The last thing Terpsichore (pronounced terp-sick-oh-ree) Johnson wants to do is move to Alaska, leaving her best friend and life in Wisconsin behind. But it’s the 1930s and times are tough. Her dad lost his job, and he thinks becoming a homesteader will help the family start fresh without having to depend on relatives to take them in.
Palmer, Alaska is not at all what Terpsichore expects. The homesteaders start out in a tent town with no indoor plumbing or electricity, and the workers from the Civilian Conservation Corps make slow progress clearing trees to make way for roads and homes. But she soon makes new friends, and before long she’s hoping her family stays for good.
Sweet Home Alaska by Carole Estby Dagg is a winning story with a plucky heroine. Kids in those days had to be creative and self-sufficient to get the things they wanted. For Terpsichore, one of those things is a library, and she uses lots of ingenuity to get one for her community. When she really puts her mind to something, she works hard to see it through.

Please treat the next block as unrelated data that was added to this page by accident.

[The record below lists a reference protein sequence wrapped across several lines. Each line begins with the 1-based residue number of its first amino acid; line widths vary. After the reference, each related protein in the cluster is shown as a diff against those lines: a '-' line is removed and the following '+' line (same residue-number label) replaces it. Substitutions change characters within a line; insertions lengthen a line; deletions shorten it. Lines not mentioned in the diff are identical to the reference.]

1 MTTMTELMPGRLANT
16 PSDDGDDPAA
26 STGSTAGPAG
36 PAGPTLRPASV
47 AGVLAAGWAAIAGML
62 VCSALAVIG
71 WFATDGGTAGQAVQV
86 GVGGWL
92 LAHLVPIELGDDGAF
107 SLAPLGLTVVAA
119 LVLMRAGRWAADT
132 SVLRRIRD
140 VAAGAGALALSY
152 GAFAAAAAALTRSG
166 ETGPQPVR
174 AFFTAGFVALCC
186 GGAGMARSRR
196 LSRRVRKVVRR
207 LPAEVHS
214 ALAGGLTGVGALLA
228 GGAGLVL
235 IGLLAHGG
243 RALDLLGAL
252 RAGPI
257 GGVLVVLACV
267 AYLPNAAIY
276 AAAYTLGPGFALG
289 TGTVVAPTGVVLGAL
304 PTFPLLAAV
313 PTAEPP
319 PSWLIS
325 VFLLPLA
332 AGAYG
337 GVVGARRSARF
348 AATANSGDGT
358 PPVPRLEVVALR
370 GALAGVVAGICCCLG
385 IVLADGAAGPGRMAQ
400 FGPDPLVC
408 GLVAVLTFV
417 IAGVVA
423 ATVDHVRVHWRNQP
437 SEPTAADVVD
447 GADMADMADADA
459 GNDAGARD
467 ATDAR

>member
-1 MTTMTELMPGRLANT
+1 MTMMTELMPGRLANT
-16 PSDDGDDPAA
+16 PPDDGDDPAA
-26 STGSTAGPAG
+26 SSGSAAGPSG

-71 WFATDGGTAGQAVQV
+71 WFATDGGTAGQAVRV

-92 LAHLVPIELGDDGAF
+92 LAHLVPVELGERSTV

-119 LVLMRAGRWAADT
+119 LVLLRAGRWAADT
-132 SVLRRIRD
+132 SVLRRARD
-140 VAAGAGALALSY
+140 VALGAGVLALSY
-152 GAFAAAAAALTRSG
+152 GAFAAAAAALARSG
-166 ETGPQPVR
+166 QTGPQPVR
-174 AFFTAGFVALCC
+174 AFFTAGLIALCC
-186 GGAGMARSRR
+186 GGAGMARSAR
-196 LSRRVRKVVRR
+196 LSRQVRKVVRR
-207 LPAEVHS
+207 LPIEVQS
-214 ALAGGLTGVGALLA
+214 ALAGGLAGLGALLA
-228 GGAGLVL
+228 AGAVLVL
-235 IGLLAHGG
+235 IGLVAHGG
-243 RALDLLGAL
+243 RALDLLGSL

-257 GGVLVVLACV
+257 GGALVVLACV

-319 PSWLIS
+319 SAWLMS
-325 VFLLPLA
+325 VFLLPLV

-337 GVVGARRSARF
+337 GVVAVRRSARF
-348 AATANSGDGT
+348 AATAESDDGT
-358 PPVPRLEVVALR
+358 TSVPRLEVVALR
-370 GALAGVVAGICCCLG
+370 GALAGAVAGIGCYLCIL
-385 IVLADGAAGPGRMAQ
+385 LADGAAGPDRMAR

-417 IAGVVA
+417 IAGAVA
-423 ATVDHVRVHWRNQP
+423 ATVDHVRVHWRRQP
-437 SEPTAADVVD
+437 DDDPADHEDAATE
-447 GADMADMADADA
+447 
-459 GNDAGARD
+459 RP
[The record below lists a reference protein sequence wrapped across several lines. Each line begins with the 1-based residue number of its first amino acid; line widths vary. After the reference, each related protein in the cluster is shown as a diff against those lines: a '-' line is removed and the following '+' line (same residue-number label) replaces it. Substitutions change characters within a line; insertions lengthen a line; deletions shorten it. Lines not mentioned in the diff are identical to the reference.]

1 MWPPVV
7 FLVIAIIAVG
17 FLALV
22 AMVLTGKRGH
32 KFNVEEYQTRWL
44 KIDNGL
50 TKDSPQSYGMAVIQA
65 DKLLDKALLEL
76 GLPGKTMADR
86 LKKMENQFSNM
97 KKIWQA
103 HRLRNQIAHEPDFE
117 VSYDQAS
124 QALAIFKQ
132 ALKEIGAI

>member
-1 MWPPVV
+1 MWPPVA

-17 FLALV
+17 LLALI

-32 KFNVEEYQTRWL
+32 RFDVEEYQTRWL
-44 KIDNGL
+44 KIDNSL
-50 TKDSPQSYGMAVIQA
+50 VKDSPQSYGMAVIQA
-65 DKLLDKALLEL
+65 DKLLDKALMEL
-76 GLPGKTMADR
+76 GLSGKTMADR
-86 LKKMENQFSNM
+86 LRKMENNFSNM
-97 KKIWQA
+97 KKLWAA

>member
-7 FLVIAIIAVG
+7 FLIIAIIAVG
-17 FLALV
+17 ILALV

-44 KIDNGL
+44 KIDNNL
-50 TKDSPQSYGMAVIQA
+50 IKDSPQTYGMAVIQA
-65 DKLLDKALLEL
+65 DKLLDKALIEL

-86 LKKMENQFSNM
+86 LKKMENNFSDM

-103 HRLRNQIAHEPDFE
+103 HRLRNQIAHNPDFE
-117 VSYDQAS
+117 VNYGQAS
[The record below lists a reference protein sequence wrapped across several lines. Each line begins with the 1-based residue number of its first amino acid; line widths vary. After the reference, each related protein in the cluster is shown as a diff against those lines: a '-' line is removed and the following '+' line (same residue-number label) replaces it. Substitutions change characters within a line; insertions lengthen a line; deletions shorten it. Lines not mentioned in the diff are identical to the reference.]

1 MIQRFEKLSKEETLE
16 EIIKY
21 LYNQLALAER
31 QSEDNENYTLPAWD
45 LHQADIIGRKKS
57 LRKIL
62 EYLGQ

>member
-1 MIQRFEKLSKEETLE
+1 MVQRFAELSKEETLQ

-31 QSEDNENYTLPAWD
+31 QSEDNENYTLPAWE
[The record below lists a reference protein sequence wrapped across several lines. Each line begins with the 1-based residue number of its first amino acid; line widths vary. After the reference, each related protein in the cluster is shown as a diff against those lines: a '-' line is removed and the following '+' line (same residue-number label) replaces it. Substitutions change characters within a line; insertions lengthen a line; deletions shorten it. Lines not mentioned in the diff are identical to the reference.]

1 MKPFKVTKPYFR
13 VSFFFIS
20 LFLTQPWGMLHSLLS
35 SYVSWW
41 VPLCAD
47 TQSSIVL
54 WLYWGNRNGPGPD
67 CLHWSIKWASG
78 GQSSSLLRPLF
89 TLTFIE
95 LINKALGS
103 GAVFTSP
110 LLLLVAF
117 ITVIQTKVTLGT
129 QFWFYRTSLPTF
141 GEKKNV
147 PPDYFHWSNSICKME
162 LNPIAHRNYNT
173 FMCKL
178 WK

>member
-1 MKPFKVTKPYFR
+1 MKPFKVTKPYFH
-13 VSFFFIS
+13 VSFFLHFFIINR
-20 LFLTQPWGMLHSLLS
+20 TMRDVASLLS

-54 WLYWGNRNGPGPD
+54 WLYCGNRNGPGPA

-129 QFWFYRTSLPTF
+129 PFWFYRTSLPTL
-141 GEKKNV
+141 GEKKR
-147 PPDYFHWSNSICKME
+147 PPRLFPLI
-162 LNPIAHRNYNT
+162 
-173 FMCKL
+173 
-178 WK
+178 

Young readers aged 9 to 12 (and their moms) will be charmed by this story that is based on the experience of real homesteaders who moved to Alaska. Dagg seamlessly weaves accounts of things that really happened into Terpsichore’s story, bringing to life a time and a place that seems more like the U.S. West in the 1800s than the 1930s. Fans of Caddie Woodlawn and the Little House on the Prairie books are sure to fall in love with Terpsichore and her interesting life.
The publisher provided me with a copy of this book in exchange for my honest review.